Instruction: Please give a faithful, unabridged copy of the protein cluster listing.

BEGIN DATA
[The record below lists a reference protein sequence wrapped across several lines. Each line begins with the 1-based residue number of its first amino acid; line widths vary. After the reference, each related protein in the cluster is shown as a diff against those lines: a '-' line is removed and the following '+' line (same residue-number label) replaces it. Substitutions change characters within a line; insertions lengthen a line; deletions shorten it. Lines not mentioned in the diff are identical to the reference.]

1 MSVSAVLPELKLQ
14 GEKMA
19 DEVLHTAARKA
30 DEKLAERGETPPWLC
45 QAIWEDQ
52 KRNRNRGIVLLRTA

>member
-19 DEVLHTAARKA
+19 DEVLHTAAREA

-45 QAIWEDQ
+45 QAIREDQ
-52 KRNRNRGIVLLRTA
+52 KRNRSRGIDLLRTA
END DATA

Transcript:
[The record below lists a reference protein sequence wrapped across several lines. Each line begins with the 1-based residue number of its first amino acid; line widths vary. After the reference, each related protein in the cluster is shown as a diff against those lines: a '-' line is removed and the following '+' line (same residue-number label) replaces it. Substitutions change characters within a line; insertions lengthen a line; deletions shorten it. Lines not mentioned in the diff are identical to the reference.]

1 MSVSAVLPELKLQ
14 GEKMA
19 DEVLHTAARKA
30 DEKLAERGETPPWLC
45 QAIWEDQ
52 KRNRNRGIVLLRTA

>member
-19 DEVLHTAARKA
+19 DEVLHTAAREA

-45 QAIWEDQ
+45 QAIREDQ
-52 KRNRNRGIVLLRTA
+52 KRNRSRGIDLLRTA